Make Your Money Work for You

Helps You Avoid Paying Extra Interest 

“Making weekly card payments is also an advantage of a weekly budget because it can help one avoid paying extra interest,” Jones said. “Untangling fixed monthly expenditures into weekly amounts can be tedious and repetitive, but it is useful for seeing where one’s money is going. Individuals can accomplish this by dividing the month-long estimate by 52 and multiplying the result by 12. Even if they do not disintegrate their recurring monthly bills, they should at least disintegrate the amount left over after paying for debts, bills, and savings.”

It Can Be Fun (Sorta) 

“You can make budgeting more fun by using printed budget templates,” said Jeffrey Zhou, co-founder and CEO at Fig Loans. “You can download free printable templates online and customize them based on your needs and goals. There’s something about writing that makes you pay attention to details, learn more, and remember the information. You can use highlighters, colored pens, and fun stickers if you feel crafty.”

You Regain Control Every Week 

“Budgeting each week can help you regain control of your finances,” said mortgage broker Alan Harder. “It enables you to prioritize your spending, monitor your progress and identify when modifications are necessary. In addition, a budget establishes a sound financial plan that is simple to follow and enables you to plan and prepare for the future. It is the most powerful instrument you have to alter your financial future, and it empowers you to begin today.”  

Weekly Budgeting Hacks 

Now that we better understand the importance of weekly budgeting, let’s explore some of the best budgeting hacks, courtesy of Shaun Meyers, founder of Debt to Zero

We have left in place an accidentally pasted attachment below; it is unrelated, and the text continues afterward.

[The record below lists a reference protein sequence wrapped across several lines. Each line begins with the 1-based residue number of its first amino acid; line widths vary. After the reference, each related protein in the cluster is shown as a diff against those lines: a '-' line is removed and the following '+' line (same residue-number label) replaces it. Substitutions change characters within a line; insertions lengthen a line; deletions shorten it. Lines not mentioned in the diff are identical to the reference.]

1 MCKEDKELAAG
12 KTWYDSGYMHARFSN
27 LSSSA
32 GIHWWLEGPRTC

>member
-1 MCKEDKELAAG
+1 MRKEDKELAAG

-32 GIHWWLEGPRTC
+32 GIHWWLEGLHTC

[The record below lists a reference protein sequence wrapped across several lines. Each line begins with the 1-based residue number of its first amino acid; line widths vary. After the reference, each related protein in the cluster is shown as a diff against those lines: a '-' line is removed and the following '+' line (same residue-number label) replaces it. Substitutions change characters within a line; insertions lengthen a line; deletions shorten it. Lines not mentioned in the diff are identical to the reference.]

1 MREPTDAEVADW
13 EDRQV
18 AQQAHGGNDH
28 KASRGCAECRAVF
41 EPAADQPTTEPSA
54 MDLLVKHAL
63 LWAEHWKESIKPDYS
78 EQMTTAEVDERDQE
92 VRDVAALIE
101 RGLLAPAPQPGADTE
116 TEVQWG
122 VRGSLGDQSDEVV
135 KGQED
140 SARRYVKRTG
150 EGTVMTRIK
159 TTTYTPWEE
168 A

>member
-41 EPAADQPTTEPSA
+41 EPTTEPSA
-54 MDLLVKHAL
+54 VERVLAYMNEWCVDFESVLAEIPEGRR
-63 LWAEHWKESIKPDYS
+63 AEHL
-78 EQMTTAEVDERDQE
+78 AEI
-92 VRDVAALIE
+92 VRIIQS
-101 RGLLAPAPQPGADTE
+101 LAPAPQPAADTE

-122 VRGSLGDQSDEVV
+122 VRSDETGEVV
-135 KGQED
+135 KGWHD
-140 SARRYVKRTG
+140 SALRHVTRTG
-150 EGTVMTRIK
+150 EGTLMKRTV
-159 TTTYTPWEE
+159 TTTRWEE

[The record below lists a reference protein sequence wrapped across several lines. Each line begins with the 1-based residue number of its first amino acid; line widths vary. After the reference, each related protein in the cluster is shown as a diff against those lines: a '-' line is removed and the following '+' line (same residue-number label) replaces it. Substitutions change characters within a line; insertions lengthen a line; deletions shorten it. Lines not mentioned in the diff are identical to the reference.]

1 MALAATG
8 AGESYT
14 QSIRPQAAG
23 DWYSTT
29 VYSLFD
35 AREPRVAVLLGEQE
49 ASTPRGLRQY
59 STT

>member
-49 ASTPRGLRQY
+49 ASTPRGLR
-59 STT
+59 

• Stay mindful of the purpose. Remember, the sole purpose of your budget is to ensure that your expenses don’t exceed your income.
  • Always include your regular and irregular bills in your budget. If you have quarterly bills or yearly premiums, take the total cost and divide them by 12 so they can be accounted for in your budget.
  • Keep your spending money separate from your funds for necessary expenses. It’s easier to scale back expenses like groceries than it is trying to figure out how to pay your mortgage when your paycheck is spent. 
  • Consider your savings a necessity. You will need funds in the event of a job loss. If you don’t have an emergency fund, saving for one shouldn’t be optional.

More From GOBankingRates

Share this article:

About the Author

Nicole Spector is a writer, editor, and author based in Los Angeles by way of Brooklyn. Her work has appeared in Vogue, the Atlantic, Vice, and The New Yorker. She's a frequent contributor to NBC News and Publishers Weekly. Her 2013 debut novel, "Fifty Shades of Dorian Gray" received laudatory blurbs from the likes of Fred Armisen and Ken Kalfus, and was published in the US, UK, France, and Russia — though nobody knows whatever happened with the Russian edition! She has an affinity for Twitter.

Best Bank Accounts of August 2022

Untitled design (1)
Close popup The GBR Closer icon

Sending you timely financial stories that you can bank on.

Sign up for our daily newsletter for the latest financial news and trending topics.

Loading...
Please enter an email.
Please enter a valid email address.
There was an unknown error. Please try again later.

For our full Privacy Policy, click here.